Tornado / Severe Weather
- SEVERE THUNDERSTORM: Officially defined as storms that are capable of producing hail that is an inch or larger or wind gusts over 58 mph. Hail this size can damage property such as plants, roofs and vehicles. Wind this strong is able to break off large branches, knock over trees or cause structural damage to trees. Some severe thunderstorms can produce hail larger than softballs or winds over 100 mph. Thunderstorms also produce tornadoes and dangerous lightning; heavy rain can cause flash flooding.
- FUNNEL CLOUD: A rotating, cone-shaped column of air extending downward from the base of a thunderstorm. When it reaches the ground, it is called a tornado.
- TORNADO: A violently rotating column of air extending from the base of a thunderstorm down to the ground. Tornadoes are capable of completely destroying well-made structures, uprooting trees, and hurling objects through the air like deadly missiles. Tornadoes can occur at any time of day or night and at any time of the year. Although tornadoes are most common in the Central Plains and the southeastern United States, they have been reported in all 50 states. The Fujita Scale classifies tornados based on wind damage:
- F0, 40 – 70 mph winds, light damage
- F1, 73 – 112 mph winds, moderate damage
- F2, 113 – 157 mph winds, considerable damage
- F3, 158 – 206 mph winds, severe damage
- F4, 207 – 260 mph winds, devastating damage
- F5, 261 – 318 mph winds, incredible damage
- WEATHER SIREN: Generally a continuous steady tone lasting 3 minutes or longer. You generally will NOT receive an all clear via the siren, and just because it stops does NOT mean danger has passed. Weather sirens are used for tornados, and some areas may also use them for severe storms.
- SEVERE THUNDERSTORM WATCH: Severe thunderstorms are possible in and near the watch area. Stay informed and be ready to act if a severe thunderstorm warning is issued.
- SEVERE THUNDERSTORM WARNING: Severe weather has been reported by spotters or indicated by radar. Warnings indicate imminent danger to life and property. Take shelter in a substantial building. Get out of mobile homes that can blow over in high winds.
- TORNADO WATCH: Tornadoes are possible in and near the watch area. Be ready to act quickly if a warning is issued or you suspect a tornado is approaching.
- TORNADO WARNING: A tornado has been sighted or indicated by weather radar. There is imminent danger to life and property. Move to an interior room on the lowest floor of a sturdy building. Avoid windows. If in a mobile home, a vehicle, or outdoors, move to the closest substantial shelter and protect yourself from flying debris.
- HURRICANE WARNING: Hurricane conditions (sustained winds of 74 mph or greater) are expected somewhere within the specified area. NHC issues a hurricane warning 36 hours in advance of tropical storm-force winds to give you time to complete your preparations. Evacuate immediately if so ordered.
- TROPICAL STORM WARNING: Tropical storm conditions (sustained winds of 39 to 73 mph) are expected within your area within 36 hours.
- EXTREME WIND WARNING: Extreme sustained winds of a major hurricane (115 mph or greater), usually associated with the eyewall, are expected to begin within an hour. Take immediate shelter in the interior portion of a well-built structure.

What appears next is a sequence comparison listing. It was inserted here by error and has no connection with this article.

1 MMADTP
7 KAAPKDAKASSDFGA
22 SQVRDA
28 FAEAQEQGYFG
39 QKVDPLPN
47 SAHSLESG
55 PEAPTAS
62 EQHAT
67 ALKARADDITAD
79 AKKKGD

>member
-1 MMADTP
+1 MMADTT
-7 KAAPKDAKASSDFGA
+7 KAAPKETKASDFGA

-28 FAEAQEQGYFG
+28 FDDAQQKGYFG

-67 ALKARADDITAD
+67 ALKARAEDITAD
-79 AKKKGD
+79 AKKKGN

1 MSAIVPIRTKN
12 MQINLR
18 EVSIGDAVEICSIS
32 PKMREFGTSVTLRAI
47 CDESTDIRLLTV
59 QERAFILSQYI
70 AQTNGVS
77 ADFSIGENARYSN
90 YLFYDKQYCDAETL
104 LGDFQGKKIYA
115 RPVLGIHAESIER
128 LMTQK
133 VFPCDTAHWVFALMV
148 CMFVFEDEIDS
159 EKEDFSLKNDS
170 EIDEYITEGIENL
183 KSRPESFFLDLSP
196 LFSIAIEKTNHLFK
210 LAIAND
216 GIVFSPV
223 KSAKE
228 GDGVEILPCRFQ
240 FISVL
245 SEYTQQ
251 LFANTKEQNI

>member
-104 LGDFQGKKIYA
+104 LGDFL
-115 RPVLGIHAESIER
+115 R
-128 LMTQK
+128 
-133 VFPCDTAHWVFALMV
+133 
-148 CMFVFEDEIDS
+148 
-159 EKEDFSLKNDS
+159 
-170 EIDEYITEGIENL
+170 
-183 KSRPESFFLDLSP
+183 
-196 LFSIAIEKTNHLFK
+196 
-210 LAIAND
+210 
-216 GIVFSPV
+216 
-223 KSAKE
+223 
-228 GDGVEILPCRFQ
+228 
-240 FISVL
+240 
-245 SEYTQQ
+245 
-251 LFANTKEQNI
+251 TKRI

- Be weather-ready: Check the forecast regularly to see if you’re at risk for severe thunderstorms or tornadoes. Listen to local news or a NOAA Weather Radio to stay informed about severe thunderstorm or tornado watches and warnings.
- Sign up for notifications: UIU utilizes the UIU Alert system in the event of an emergency. Many communities also have outdoor sirens and deliver alerts to smart phones.
- Know where you will go. Signage is posted in UIU buildings indicating where to go in severe weather. You will generally be directed to the innermost location of the building on the lowest floor, ideally one with no windows or outside doors.
- Help Your Neighbor: Encourage others to prepare for the possibility of severe thunderstorms and tornadoes.
In an Emergency
- Stay weather-ready: Continue to listen to local news or a NOAA Weather Radio to stay updated about severe thunderstorm or tornado watches and warnings. UIU utilizes the UIU Alert system in the event of an emergency.
- At your UIU location: Stay away from windows if you are in a severe thunderstorm warning and damaging wind or large hail is approaching. If a tornado siren sounds, a tornado warning is issued, or you have other reason to believe a tornado may be in the area, proceed to your tornado shelter location quickly and calmly. If you cannot get to a designated shelter area, go to an interior room or hallway on the lowest level of the building, away from doors and windows, and sit as low to the ground as possible. Protect your head. Stay away from large open rooms, such as cafeterias, gymnasiums, or auditoriums.
- At your house: Go to your secure location if you hear a severe thunderstorm warning. If you are in a tornado warning, go to your basement, safe room, or an interior room away from windows. Don’t forget pets if time allows.
- Outside: Seek shelter inside a sturdy building immediately if severe thunderstorms or a tornado are approaching. Sheds, storage facilities, tents, and shelter under a tree are not safe. If you have time, get to a safe building.
- In a vehicle: Being in a vehicle during severe thunderstorms is safer than being outside; however, drive to closest secure shelter if there is sufficient time. Being in a vehicle during a tornado is not safe. The best course of action is to drive to the closest shelter. If you are unable to make it to a safe shelter, either get down in your car and cover your head, or abandon your car and seek shelter in a low-lying area, such as a ditch or ravine.
- Follow directions of emergency responders where applicable.